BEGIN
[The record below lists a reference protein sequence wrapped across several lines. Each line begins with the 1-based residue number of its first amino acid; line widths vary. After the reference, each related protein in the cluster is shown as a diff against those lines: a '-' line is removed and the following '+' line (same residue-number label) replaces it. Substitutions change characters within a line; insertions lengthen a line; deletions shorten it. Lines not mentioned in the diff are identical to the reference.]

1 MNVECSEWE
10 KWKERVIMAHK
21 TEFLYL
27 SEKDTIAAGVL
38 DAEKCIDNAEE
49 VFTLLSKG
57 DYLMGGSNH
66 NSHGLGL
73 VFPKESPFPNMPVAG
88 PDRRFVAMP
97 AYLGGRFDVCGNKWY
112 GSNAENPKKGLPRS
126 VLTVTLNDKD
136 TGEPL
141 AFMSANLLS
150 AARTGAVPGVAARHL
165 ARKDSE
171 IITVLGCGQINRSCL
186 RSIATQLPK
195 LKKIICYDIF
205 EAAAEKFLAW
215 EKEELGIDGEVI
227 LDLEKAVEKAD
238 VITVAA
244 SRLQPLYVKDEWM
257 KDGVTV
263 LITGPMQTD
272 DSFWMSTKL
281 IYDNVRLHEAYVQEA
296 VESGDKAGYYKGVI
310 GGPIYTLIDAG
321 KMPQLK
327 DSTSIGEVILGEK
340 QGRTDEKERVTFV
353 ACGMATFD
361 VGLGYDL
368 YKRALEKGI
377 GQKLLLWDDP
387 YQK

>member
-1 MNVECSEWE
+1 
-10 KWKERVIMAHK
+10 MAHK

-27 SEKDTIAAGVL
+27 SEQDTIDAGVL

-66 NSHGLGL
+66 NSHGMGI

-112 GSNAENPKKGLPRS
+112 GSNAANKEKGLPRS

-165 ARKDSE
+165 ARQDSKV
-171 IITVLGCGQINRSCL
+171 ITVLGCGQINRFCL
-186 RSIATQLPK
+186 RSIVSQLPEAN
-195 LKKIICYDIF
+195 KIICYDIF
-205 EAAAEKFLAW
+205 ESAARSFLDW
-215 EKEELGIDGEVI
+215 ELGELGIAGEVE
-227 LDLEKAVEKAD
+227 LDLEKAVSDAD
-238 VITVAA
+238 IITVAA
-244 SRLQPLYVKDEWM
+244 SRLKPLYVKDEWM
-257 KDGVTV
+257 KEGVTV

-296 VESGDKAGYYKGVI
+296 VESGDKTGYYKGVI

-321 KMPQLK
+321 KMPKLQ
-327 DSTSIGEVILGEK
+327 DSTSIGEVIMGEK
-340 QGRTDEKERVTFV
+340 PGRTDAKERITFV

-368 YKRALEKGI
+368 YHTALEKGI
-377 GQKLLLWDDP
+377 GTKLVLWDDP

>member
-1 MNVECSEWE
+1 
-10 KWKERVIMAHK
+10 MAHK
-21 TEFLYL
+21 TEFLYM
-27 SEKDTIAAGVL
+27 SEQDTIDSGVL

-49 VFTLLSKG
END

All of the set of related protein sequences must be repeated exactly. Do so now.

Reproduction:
[The record below lists a reference protein sequence wrapped across several lines. Each line begins with the 1-based residue number of its first amino acid; line widths vary. After the reference, each related protein in the cluster is shown as a diff against those lines: a '-' line is removed and the following '+' line (same residue-number label) replaces it. Substitutions change characters within a line; insertions lengthen a line; deletions shorten it. Lines not mentioned in the diff are identical to the reference.]

1 MNVECSEWE
10 KWKERVIMAHK
21 TEFLYL
27 SEKDTIAAGVL
38 DAEKCIDNAEE
49 VFTLLSKG
57 DYLMGGSNH
66 NSHGLGL
73 VFPKESPFPNMPVAG
88 PDRRFVAMP
97 AYLGGRFDVCGNKWY
112 GSNAENPKKGLPRS
126 VLTVTLNDKD
136 TGEPL
141 AFMSANLLS
150 AARTGAVPGVAARHL
165 ARKDSE
171 IITVLGCGQINRSCL
186 RSIATQLPK
195 LKKIICYDIF
205 EAAAEKFLAW
215 EKEELGIDGEVI
227 LDLEKAVEKAD
238 VITVAA
244 SRLQPLYVKDEWM
257 KDGVTV
263 LITGPMQTD
272 DSFWMSTKL
281 IYDNVRLHEAYVQEA
296 VESGDKAGYYKGVI
310 GGPIYTLIDAG
321 KMPQLK
327 DSTSIGEVILGEK
340 QGRTDEKERVTFV
353 ACGMATFD
361 VGLGYDL
368 YKRALEKGI
377 GQKLLLWDDP
387 YQK

>member
-1 MNVECSEWE
+1 
-10 KWKERVIMAHK
+10 MAHK

-27 SEKDTIAAGVL
+27 SEQDTIDAGVL

-66 NSHGLGL
+66 NSHGMGI

-112 GSNAENPKKGLPRS
+112 GSNAANKEKGLPRS

-165 ARKDSE
+165 ARQDSKV
-171 IITVLGCGQINRSCL
+171 ITVLGCGQINRFCL
-186 RSIATQLPK
+186 RSIVSQLPEAN
-195 LKKIICYDIF
+195 KIICYDIF
-205 EAAAEKFLAW
+205 ESAARSFLDW
-215 EKEELGIDGEVI
+215 ELGELGIAGEVE
-227 LDLEKAVEKAD
+227 LDLEKAVSDAD
-238 VITVAA
+238 IITVAA
-244 SRLQPLYVKDEWM
+244 SRLKPLYVKDEWM
-257 KDGVTV
+257 KEGVTV

-296 VESGDKAGYYKGVI
+296 VESGDKTGYYKGVI

-321 KMPQLK
+321 KMPKLQ
-327 DSTSIGEVILGEK
+327 DSTSIGEVIMGEK
-340 QGRTDEKERVTFV
+340 PGRTDAKERITFV

-368 YKRALEKGI
+368 YHTALEKGI
-377 GQKLLLWDDP
+377 GTKLVLWDDP

>member
-1 MNVECSEWE
+1 
-10 KWKERVIMAHK
+10 MAHK
-21 TEFLYL
+21 TEFLYM
-27 SEKDTIAAGVL
+27 SEQDTIDSGVL

-49 VFTLLSKG